Assume that 1980 Borg gets to have a modern racket and strings. He would certainly be favored to defeat 2009 Federer.

    Borg's topspin is not as heavy as Nadal's, but he is more consistent with his depth, especially on the backhand side. With newer strings, he would kick it up nice and high to Federer's backhand to follow this part of the blueprint. He also would not feed Federer's forehand with short balls.

    Federer would probably take one set off Borg. At his best, he could hit through the court and look nearly infallible. The problem is that he cannot do that for three-of-five sets against top clay-court players. An aging Guga Kuerten humiliated Federer in straight sets in the 2004 French Open.

    Maybe Federer's slice and bigger serve could mix in enough guile with power, but Borg saw more variety of strategies and countered them effectively in his day.

    Solid Advantage to Borg

Semifinals: Top Half

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    Ivan Lendl took four of five career meetings against an earlier incantation of Thomas Muster. In 1994, an aging Lendl hung in for a three-set loss at the quarterfinals on the clay of Madrid, 2-6, 6-3, 6-0.

    Both players had massive forehands and would attack with aggression. Lendl's serve was better, but Muster's backhand was superior on clay. He could hit with better angles and stretch Lendl.

    Lendl would triumph most years, but 1995 Muster gets the edge for raising clay-court tennis to a whole new level of power and intensity, foreshadowing what fans see with Rafael Nadal.

    Nadal has better footwork than Lendl on clay, and he would attack Lendl the way he does Federer by hitting high topspins to loop into Lendl's backhand. Most likely, he could force errors from Lendl and keep him from grooving the forehand, but at 6' 2", Lendl had the power to hit through the court, and with newer strings, might be able to overpower Nadal the way Robin Soderling did in 2009.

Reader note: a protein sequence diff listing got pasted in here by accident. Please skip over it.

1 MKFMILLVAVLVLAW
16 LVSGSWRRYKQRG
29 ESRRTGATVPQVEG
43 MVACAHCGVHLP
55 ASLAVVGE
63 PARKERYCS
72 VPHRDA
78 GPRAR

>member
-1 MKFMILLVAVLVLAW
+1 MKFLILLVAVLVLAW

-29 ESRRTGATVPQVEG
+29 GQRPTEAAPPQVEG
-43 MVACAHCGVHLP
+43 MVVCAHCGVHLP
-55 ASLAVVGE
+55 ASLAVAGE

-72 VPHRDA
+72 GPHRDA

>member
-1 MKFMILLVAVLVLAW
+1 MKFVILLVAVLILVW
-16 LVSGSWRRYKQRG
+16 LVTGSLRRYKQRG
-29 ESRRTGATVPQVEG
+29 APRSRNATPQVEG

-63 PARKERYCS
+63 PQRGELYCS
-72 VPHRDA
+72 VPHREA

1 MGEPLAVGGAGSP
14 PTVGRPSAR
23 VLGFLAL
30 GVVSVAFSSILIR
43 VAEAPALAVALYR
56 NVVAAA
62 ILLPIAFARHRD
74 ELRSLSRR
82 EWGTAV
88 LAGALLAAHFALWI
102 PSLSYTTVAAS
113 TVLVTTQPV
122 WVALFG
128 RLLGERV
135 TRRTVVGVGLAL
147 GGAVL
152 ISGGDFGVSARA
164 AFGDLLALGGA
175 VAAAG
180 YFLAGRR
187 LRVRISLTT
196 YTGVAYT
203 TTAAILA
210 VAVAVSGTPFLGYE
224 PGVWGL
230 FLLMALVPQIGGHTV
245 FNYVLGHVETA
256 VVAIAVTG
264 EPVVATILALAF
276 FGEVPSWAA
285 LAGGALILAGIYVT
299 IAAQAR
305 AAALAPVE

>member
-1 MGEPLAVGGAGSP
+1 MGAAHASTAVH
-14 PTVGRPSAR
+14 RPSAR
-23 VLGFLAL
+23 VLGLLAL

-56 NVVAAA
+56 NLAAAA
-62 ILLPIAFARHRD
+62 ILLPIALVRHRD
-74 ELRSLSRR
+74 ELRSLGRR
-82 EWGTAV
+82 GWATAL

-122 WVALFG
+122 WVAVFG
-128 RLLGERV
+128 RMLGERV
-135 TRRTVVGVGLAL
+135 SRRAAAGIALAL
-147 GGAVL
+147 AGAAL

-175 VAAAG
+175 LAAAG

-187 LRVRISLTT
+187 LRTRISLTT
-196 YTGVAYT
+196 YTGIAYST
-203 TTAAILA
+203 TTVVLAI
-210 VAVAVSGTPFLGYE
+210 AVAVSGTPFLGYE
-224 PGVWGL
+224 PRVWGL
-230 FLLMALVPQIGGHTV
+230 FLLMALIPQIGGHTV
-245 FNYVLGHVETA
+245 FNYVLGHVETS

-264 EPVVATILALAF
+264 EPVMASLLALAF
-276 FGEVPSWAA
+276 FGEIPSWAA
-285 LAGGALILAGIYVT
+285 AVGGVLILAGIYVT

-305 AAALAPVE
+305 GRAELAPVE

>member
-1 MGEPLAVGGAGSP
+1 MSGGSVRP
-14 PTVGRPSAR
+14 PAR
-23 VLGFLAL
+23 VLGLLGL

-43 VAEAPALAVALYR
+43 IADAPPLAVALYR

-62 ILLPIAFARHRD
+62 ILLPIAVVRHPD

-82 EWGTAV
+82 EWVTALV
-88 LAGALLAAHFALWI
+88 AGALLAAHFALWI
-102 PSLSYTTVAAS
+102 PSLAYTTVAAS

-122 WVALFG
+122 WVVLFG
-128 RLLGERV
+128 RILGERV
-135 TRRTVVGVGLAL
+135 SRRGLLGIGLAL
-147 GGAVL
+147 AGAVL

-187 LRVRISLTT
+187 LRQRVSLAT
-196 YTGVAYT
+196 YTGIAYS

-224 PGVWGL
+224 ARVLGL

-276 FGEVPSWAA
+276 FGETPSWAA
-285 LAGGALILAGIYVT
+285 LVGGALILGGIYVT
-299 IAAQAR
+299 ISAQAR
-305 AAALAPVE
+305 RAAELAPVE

All three of these players were fit, tough and vicious. They played every point as if it were their last.

    Slight Advantage to Nadal or Muster over Lendl

Semifinals: Bottom Half

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    Gustavo Kuerten vs. Bjorn Borg would be an epic showdown. Certainly, Borg was more consistent and greater overall, but Kuerten's mastery of clay included defeats of several clay-court specialists, with a deeper field than today's ATP clay draws.

    Which is better—Borg's double-backhand flip to generate topspin from small racket heads or Kuerten's lanky, graceful motion and superb control of his single backhand?

    Borg's concentration and fitness gives him a slight edge. His 1981 French Open victory over Ivan Lendl had his younger counterpart completely mopped in sweat and ready to collapse. Borg outlasted him. Could he do this to Kuerten as well?

    Slight edge to Borg

Championship Possibilities

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    Rafael Nadal and Bjorn Borg have the greatest clay-court legacies, but considering short peaks and talented matchups, there are several all-time possibilities.

    Which would be the best matchups to settle a single-elimination bracket?

    2008 Nadal vs. 2001 Kuerten would be a pleasing contrast of styles from two players born to play on clay and who best represent the most modern conditions.

    1980 Borg vs. 1986 Lendl could have almost happened sometime around 1984 had Borg continued his career and Lendl matured into a lethal champion beyond their meeting in 1981. We were robbed not to see this.

    1995 Muster vs. 2008 Nadal would be the most intense and high-adrenaline match of grunts and concentration. Both players would fight to the death for every point, and it would be blue-collar, hard-hitting machismo the entire match.

    1980 Borg vs. 2008 Nadal might be the match most tennis fans would choose. It would connect over 30 years of history, legacies, mystique, and perhaps, the two most well-rounded players to ever play on clay.

    What would be your dream matchup?